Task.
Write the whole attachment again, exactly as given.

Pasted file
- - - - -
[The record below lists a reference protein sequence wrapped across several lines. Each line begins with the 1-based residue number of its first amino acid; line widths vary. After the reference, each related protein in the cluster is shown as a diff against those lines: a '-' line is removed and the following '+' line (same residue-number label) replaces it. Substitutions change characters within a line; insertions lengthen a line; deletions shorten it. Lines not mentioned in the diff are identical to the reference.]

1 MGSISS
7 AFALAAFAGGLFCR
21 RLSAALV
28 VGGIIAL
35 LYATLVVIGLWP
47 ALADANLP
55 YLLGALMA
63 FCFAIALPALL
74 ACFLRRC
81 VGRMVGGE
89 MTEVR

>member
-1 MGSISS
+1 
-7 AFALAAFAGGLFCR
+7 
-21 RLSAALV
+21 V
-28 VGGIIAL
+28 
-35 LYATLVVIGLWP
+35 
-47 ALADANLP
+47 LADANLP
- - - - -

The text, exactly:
[The record below lists a reference protein sequence wrapped across several lines. Each line begins with the 1-based residue number of its first amino acid; line widths vary. After the reference, each related protein in the cluster is shown as a diff against those lines: a '-' line is removed and the following '+' line (same residue-number label) replaces it. Substitutions change characters within a line; insertions lengthen a line; deletions shorten it. Lines not mentioned in the diff are identical to the reference.]

1 MGSISS
7 AFALAAFAGGLFCR
21 RLSAALV
28 VGGIIAL
35 LYATLVVIGLWP
47 ALADANLP
55 YLLGALMA
63 FCFAIALPALL
74 ACFLRRC
81 VGRMVGGE
89 MTEVR

>member
-1 MGSISS
+1 
-7 AFALAAFAGGLFCR
+7 
-21 RLSAALV
+21 V
-28 VGGIIAL
+28 
-35 LYATLVVIGLWP
+35 
-47 ALADANLP
+47 LADANLP